It’s almost surprising that no one has launched a wiki-style online encyclopedia about Fairfax County before now. Fairfax Underground has one, but it’s contained within their website, which is adults only-not safe for work-enter at your own risk-may singe your eyeballs in its determination to be free and ferociously uncensored.
So along comes Frank Muraca, a George Mason University sophomore economics major from Charlottesville, who saw a need. And so he created Fairfaxpedia.
“Fairfaxpedia is Wikipedia for Fairfax,” Muraca said. Its mission is ”to create a better understanding of community affairs for the citizens of Fairfax, to help residents make informed decisions, and inspire civic engagement.”
Muraca invites any and all users to log in, check it out, add and edit entries, and make Fairfaxpedia into a living, worthwhile reference work. The standard rules of wikis apply, with open source writing and editing, background discussion, and the democratic wisdom of the masses determining what an entry will say.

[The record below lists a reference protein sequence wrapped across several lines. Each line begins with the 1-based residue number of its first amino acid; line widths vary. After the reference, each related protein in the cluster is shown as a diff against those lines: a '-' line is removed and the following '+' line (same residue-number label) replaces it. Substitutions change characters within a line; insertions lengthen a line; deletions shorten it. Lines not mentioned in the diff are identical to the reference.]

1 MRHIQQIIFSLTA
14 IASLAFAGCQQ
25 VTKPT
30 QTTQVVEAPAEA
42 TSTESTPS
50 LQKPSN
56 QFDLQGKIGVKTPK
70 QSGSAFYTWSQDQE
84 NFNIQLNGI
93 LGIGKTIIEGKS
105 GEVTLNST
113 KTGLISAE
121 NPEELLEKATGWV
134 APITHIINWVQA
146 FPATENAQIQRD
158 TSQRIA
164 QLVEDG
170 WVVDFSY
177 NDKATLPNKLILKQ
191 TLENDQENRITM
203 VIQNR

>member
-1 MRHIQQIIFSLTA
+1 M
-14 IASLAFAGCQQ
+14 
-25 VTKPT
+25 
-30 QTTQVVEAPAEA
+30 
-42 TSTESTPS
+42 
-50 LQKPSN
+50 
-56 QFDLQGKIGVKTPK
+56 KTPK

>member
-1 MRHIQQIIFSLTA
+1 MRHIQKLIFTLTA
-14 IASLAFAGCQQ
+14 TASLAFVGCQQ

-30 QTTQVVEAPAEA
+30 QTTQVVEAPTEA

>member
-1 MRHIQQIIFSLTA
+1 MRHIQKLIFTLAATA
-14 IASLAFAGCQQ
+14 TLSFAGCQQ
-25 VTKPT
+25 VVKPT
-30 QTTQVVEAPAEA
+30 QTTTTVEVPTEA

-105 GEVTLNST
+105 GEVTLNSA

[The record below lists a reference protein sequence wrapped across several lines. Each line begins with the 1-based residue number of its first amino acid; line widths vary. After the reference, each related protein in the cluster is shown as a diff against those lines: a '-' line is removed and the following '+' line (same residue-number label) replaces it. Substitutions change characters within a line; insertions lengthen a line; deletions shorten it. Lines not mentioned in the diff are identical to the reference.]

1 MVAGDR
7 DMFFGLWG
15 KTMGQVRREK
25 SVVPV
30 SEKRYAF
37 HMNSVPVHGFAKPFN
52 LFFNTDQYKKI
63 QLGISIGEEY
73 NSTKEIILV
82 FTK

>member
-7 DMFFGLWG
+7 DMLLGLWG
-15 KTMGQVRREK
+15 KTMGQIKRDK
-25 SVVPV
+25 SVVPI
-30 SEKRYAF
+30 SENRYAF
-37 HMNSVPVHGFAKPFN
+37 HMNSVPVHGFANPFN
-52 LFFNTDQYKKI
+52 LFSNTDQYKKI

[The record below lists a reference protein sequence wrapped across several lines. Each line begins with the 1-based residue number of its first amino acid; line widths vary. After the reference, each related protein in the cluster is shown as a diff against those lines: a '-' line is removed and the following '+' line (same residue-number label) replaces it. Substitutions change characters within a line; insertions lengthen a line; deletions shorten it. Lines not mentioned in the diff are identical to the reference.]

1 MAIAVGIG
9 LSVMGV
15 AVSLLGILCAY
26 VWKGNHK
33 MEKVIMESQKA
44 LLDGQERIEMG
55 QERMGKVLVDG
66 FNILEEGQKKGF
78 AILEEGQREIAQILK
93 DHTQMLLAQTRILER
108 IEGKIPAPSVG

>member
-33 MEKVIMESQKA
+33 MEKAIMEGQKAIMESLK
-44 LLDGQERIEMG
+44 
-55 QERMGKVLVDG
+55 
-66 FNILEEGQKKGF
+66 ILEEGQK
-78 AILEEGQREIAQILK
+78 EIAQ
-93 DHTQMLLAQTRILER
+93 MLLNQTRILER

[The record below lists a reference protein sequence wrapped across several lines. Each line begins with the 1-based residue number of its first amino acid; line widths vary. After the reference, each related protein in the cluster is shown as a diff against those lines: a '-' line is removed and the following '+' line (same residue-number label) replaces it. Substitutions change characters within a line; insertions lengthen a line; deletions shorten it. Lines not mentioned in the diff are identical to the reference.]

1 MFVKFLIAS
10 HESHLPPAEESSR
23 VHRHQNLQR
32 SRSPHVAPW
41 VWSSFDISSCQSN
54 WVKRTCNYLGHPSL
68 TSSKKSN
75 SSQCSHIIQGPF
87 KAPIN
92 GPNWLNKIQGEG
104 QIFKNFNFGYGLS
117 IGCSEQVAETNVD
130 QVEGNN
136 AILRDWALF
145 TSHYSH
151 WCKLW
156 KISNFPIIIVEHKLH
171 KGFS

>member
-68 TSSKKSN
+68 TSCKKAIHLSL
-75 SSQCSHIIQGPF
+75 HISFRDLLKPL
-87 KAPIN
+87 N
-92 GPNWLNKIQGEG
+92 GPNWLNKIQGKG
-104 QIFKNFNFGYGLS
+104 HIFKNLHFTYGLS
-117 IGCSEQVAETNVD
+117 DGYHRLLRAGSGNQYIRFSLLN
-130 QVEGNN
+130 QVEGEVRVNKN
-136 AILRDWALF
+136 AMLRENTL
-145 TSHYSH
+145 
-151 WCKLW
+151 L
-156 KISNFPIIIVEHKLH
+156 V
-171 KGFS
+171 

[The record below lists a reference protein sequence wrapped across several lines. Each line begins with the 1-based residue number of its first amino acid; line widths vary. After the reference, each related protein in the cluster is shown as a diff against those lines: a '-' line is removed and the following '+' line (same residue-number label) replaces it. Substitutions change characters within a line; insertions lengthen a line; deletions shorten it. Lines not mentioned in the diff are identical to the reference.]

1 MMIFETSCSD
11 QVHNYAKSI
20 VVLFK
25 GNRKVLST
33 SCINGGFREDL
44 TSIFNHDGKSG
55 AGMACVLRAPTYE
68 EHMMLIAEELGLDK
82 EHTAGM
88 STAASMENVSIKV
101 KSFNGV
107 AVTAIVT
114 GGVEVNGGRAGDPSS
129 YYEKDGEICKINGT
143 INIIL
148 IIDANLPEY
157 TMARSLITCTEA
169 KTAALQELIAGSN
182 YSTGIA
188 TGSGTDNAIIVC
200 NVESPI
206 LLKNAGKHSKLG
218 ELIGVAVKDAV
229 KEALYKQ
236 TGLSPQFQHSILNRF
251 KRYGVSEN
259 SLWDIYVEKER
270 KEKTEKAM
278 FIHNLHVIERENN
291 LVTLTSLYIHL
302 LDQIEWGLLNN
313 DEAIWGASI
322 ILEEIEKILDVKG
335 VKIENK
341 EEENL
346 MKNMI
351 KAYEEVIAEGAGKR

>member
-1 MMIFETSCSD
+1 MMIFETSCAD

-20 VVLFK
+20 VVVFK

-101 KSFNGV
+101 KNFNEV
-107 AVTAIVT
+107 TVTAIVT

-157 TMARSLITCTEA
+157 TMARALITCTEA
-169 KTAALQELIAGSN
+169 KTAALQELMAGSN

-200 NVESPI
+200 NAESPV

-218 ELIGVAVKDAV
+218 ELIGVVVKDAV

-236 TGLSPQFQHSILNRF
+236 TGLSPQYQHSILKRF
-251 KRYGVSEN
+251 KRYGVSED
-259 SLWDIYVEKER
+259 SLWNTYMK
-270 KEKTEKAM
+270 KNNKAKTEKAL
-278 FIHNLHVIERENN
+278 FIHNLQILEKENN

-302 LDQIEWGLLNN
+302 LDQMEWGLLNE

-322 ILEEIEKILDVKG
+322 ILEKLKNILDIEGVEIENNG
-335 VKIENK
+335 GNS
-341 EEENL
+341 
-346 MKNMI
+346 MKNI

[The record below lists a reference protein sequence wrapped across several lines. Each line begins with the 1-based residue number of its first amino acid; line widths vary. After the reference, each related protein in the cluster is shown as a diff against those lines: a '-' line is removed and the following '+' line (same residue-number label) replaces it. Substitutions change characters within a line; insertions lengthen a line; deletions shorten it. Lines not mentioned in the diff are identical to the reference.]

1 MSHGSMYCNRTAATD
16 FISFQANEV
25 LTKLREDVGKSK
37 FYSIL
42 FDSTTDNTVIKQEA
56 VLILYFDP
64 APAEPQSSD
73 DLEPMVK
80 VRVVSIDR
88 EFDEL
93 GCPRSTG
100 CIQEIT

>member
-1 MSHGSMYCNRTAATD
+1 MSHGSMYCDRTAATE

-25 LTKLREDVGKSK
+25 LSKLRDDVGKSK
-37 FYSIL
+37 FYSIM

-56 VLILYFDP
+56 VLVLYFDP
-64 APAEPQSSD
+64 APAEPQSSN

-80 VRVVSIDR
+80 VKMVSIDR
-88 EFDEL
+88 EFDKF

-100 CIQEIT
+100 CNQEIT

Muraca got the idea when he interned for Charlottesville Tomorrow, an online news organization which focuses on land use, community design and transportation issues. He said the group started a wiki called Cvillepedia, intended to provide comprehensive, unbiased information about the community and its issues.
So beyond Fairfaxpedia, Muraca would like to launch a Fairfax Tomorrow site. He found that there isn’t much reporting on land use and development issues beyond the big ticket items like Tysons Corner and the Silver Line, and would want to track the developers and developments that operate below the public and media radar. That is not up and operating yet, but with the wealth of information now available online about real estate projects in Fairfax, this could also be a handy resource for tracking trends and projects in our neighborhoods.
Fairfaxpedia is already off the ground, and needs your help. We’ll see if Fairfax Tomorrow becomes a reality down the road.